No results found.

Update the search term and try again.

No search term added.

Please type a search term and try again.



2022 Annual Reflections: Overcoming Challenges to Keep Students on a Pathway to Success

Research & Reports
November 21, 2022

Overcoming Challenges to Keep Students on a Pathway to Success

2022 ATD Network College Reflections Summary

The following report is based on the 2022 reflections of a cross-section of ATD Network colleges who responded to our inquiry and the qualitative analysis of those responses. The summary — which address ongoing challenges, the transformational work of colleges, and ATD’s role as partner — presents top-line reflections about key issues some of our institutions are experiencing that might encourage additional thought within the Network. The document is not meant to provide a definitive picture of what is happening across our institutions or a comprehensive analysis of the field, but to share experiences from leaders about challenges they are facing, new directions they are forging, and what they are accomplishing with ATD’s support.

In line with institutional efforts to center the student experience in our redesign efforts, we have organized this year’s summary around what colleges are doing to support the student journey to, through, and beyond college.

The Ongoing Structural Impacts of COVID-19

ATD Network colleges made it clear that the impact of COVID-19 is ongoing and significant. Even though we did not ask directly about COVID-19 on this year’s annual reflection, 85 percent of colleges brought it up as they discussed challenges, most notably in the areas of student well-being and expectations of their relationship with the college they attend, enrollment declines, staffing challenges, and the overall need for space and time to recover.

While most colleges did not experience campus closures in 2022, quarantines became commonplace and unpredictable, interrupting students’ ability to attend class or keep up with their coursework. Equally challenging was the impact of the pandemic on students’ mental health. This was an issue before the pandemic, but now it has taken on even more importance given the uncertainty of the past two years as students have lost loved ones to COVID-19, or seen the pandemic challenge their families through job loss, difficulties in weathering lockdowns, or just more family struggles.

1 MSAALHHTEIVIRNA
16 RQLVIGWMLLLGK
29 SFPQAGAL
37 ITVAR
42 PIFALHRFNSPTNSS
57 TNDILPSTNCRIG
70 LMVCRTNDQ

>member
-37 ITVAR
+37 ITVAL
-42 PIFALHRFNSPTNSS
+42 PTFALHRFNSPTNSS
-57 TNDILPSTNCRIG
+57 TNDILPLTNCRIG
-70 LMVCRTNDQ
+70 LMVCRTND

icon to register Enrollment

Unsurprisingly, most colleges felt the pandemic continued to significantly contribute to their enrollment declines. “Our college like many others, is currently having difficulty with enrollment, and this is likely to continue for some time. COVID exacerbated the enrollment challenges that were already occurring,” noted one college.

Colleges in some communities saw enrollment decline linked to meaningfully higher wages for entry-level jobs, making the workforce more attractive than college. Others attributed enrollment declines to the various and intersecting challenges that students still face because of the pandemic, including insufficient financial stability, family obligations, health concerns, and general challenges of social stability.

One institution’s response seems to have captured the position that many colleges may find themselves in, addressing multiple challenges at once while pressing forward:

Coming out of COVID has caused a number of challenges for many institutions … In particular, we are dealing with a significant decline in enrollment, more students dealing with greater mental health and well-being challenges, and economic strife at the local and state level which effects our institutional funding. The institution needs to take the time to heal from this particularly challenging period while, at the same time, remain focused on our mission of delivering strong programs and support services to our community members.

icon of three people Staffing

Hiring and retention of faculty and staff was a strong theme across about 40 percent of the responses. Several colleges noted that pandemic-related enrollment declines created budget shortfalls, which often resulted in hiring freezes. This was coupled with the intersecting trends of faculty/staff retirements and what has come to be known as the Great Resignation. Many responding colleges noted that they had positions go unfilled, leaving them understaffed and having to do more with less, which had a direct impact on students.

In the age of the “Great Resignation,” [the college] has also had people leave our employment, and we have had issues in finding appropriately skilled people to fill our open positions. One solution has been to convert vacant part-time positions into full-time positions to increase the likelihood of attracting better qualified and committed candidates.